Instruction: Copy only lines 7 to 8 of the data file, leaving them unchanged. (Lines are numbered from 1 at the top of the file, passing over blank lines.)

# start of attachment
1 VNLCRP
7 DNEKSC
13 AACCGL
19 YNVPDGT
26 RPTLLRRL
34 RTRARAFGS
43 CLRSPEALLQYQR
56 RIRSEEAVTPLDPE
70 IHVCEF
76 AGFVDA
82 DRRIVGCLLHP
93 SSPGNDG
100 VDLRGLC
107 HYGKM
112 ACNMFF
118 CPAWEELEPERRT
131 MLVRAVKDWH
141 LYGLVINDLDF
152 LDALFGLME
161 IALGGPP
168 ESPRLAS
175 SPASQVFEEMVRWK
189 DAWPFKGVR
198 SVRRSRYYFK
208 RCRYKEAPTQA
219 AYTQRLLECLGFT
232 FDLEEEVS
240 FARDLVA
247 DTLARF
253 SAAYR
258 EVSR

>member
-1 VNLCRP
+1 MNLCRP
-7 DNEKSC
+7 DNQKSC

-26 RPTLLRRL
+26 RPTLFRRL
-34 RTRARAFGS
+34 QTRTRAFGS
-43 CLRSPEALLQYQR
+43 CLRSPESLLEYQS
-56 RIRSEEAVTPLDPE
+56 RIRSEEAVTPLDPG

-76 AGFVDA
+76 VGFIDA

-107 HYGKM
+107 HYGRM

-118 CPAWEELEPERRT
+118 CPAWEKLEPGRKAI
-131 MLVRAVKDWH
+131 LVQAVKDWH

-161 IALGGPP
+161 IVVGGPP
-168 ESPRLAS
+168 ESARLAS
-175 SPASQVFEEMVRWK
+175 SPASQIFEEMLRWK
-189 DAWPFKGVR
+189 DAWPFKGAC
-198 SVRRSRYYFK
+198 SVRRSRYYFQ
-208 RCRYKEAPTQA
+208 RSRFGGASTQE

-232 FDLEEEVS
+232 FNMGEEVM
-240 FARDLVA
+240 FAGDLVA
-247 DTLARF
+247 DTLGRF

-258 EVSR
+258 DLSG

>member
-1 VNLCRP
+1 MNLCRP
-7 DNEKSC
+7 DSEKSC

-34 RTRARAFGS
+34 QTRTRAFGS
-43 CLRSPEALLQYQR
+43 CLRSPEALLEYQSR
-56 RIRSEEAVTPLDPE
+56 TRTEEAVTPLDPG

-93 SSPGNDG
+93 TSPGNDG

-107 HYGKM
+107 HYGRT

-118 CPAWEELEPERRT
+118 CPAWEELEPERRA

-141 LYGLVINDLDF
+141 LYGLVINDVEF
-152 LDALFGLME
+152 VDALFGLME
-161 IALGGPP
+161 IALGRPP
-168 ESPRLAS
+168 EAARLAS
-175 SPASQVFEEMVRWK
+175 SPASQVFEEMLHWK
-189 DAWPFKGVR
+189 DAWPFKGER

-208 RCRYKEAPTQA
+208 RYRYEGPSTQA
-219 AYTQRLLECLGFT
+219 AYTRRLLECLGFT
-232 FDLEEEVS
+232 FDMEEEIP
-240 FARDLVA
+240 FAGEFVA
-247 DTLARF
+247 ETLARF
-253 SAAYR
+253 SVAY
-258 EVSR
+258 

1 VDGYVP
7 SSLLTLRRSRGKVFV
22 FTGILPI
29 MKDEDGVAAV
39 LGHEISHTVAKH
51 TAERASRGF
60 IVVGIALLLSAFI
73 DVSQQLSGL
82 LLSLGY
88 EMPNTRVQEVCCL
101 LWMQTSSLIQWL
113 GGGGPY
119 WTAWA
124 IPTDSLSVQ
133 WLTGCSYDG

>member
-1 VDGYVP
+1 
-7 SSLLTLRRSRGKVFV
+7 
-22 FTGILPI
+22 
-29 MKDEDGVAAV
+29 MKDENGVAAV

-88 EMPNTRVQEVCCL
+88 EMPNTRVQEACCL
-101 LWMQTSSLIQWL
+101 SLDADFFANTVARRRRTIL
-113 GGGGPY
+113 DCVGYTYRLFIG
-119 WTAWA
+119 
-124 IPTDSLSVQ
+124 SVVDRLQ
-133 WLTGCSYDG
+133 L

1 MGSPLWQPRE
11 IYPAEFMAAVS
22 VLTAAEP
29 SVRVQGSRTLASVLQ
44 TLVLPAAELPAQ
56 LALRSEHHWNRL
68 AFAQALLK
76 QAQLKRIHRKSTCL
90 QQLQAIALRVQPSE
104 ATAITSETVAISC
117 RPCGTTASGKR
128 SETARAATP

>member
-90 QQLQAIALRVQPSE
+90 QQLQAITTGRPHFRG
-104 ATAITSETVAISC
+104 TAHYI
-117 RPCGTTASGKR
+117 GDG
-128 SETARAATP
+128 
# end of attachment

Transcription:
43 CLRSPEALLQYQR
56 RIRSEEAVTPLDPE